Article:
When it comes to play, Laurel teacher is all work


Christine Gilliard-Arthur, an instructor at Gladys Noon Spellman Elementary School in Cheverly, watches a second-grade class in the school’s gymnasium. She was named Physical Education Teacher of the Year by a Maryland organization. (Natalie McGill/The Gazette)
October 24, 2012

Christine Gilliard-Arthur said she knew since kindergarten she wanted to teach physical education because she loved to play.

But it was hard work before play for the Laurel woman to reach her dream of teaching students like hers at Cheverly’s Gladys Noon Spellman Elementary School, and she recently saw the fruits of her labor — an award as Maryland’s best elementary school physical education teacher.

Gilliard-Arthur, 35, was named the Maryland Association for Health, Physical Education, Recreation and Dance Physical Education Teacher of the Year for elementary students. MAHPERD, based in Towson, focuses on professional development and research for teachers such as Gilliard-Arthur, who received the award at the MAHPERD Convention on Oct. 18 in Hunt Valley.

“It isn’t all play,” Gilliard-Arthur said. “I do get to see the different sides of students. We involve everyone, and we don’t isolate, and we don’t cater, either. We try to develop the whole child and every child.”

Gilliard-Arthur has worked in Prince George’s County Public Schools for 11 years, spending seven years at Oxon Hill Elementary School before arriving at Spellman in 2008. Amy Wiley, the county schools’ supervisor for physical education curriculum and instruction, nominated her for the award, which has been given out at least since the 1980s, said Elaine Lindsay, MAHPERD executive director.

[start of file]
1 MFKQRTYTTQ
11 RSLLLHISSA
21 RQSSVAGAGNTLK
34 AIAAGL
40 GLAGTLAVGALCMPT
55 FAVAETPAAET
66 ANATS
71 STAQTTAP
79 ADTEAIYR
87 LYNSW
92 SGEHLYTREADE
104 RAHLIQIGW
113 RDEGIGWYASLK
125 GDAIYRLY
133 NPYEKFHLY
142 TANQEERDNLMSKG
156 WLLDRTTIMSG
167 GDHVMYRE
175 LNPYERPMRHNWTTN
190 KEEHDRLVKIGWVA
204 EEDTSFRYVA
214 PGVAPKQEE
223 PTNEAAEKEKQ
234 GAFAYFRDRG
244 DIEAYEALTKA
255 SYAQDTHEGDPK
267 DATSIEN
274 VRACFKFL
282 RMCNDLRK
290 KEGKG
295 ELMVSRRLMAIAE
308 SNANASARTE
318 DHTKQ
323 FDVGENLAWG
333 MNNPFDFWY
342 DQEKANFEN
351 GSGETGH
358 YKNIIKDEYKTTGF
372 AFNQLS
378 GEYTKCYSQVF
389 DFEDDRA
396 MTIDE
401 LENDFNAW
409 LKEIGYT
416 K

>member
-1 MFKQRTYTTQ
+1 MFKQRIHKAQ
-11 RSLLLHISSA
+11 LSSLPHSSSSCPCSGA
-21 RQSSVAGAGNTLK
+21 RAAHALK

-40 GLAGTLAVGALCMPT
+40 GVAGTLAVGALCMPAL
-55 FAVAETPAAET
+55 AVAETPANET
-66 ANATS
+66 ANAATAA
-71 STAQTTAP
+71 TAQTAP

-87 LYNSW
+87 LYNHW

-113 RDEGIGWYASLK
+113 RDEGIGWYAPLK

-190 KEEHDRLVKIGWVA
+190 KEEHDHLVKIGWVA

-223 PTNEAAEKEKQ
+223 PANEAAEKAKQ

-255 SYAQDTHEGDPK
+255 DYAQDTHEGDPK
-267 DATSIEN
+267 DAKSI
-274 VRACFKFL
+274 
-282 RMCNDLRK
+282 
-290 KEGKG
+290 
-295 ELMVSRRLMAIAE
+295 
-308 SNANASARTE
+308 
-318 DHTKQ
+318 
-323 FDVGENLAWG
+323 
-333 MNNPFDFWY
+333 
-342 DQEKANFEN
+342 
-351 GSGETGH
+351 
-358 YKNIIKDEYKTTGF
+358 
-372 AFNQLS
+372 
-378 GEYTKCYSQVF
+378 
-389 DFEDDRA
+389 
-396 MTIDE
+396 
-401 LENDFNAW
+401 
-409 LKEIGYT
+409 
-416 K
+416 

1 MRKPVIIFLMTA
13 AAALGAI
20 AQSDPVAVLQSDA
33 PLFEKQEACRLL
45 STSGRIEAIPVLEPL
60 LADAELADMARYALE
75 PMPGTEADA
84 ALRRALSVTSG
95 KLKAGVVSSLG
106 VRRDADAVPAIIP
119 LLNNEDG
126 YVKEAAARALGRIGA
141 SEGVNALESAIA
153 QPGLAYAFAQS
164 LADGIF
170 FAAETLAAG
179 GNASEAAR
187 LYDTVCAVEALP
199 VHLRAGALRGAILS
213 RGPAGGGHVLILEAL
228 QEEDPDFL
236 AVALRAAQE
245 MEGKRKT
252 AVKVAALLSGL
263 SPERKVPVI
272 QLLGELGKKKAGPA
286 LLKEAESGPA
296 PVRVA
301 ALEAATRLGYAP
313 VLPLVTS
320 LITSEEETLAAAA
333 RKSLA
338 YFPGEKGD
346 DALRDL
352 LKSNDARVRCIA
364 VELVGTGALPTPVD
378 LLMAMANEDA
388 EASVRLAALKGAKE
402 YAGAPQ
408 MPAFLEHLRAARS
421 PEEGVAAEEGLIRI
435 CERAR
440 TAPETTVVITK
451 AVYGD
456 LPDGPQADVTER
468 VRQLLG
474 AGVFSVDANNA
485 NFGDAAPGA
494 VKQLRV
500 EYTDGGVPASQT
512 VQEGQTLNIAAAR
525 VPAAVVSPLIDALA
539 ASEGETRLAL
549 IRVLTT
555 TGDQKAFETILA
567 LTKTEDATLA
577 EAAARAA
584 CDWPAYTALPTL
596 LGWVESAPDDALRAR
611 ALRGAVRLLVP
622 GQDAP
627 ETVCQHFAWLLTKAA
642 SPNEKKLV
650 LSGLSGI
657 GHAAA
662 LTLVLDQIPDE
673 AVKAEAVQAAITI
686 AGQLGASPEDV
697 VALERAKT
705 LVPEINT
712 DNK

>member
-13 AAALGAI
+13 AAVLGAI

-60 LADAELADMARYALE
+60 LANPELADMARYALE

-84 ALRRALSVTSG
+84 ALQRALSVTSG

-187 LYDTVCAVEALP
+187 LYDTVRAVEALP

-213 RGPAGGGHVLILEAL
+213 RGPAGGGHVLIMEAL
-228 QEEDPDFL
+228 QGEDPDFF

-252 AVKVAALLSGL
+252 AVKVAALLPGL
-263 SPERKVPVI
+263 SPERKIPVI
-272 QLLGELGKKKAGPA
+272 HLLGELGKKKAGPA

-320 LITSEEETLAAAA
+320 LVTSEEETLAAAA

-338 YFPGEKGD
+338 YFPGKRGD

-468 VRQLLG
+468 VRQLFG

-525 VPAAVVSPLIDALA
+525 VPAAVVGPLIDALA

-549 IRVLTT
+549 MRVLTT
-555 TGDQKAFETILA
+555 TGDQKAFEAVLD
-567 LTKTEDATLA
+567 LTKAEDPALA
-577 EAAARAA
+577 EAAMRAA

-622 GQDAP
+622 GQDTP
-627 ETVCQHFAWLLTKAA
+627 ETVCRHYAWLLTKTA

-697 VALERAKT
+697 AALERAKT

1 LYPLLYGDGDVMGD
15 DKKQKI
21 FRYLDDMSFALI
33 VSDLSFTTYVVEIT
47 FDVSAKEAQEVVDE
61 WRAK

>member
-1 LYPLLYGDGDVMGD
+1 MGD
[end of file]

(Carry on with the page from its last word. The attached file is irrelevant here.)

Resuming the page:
Sixth-grader Lauratu Bah, 11, of Hyattsville said she enjoys the “JAMmin Minutes” every Friday, when a few minutes of a dance song plays on the school loudspeaker and allows Gilliard-Arthur to encourage students in every classroom to get up and move.

“I like that she’s dedicated about physical education because some other teachers I’ve had before, they just told us to play,” Bah said. “Mrs. Gilliard has lessons.”

Gilliard-Arthur said she is proud of the fact Spellman is the only MAHPERD demonstration school in Prince George’s County — and only one of 11 in Maryland — meaning instructors across the state visit Spellman to learn best teaching practices from watching Gilliard-Arthur in action. Gilliard-Arthur earned the honor in the 2010-11 school year after being observed by specialists and submitting her curriculum and research to MAHPERD.

Gilliard-Arthur said part of being a good physical education teacher is showing how the class should be treated as an academic subject like English; her lessons also incorporate reading and math skills. As students learned locomotive skills such as hopping and skipping Oct. 17, Gilliard-Arthur asked students to break off in pairs and groups of three and four.

Individual schools can set their own time limits for daily physical education, and the range at Spellman is 30 to 45 minutes from kindergarten through sixth grade. However, Gilliard-Arthur said 90 minutes of physical education would be ideal.

“Once you increase the health of your students, they’re here, they’re well managed, because they’re healthier,” Gilliard-Arthur said.

And it’s not just the Spellman students getting healthy. In the past three years, about 20 staff members, including Spellman Principal Susan Holiday, have participated in Zumba dance classes Gilliard-Arthur organized as well as morning walks with students before class.

“Principals want to see her lesson plans,” Holiday said. “She has very high standards, so we might as well learn from the best.”

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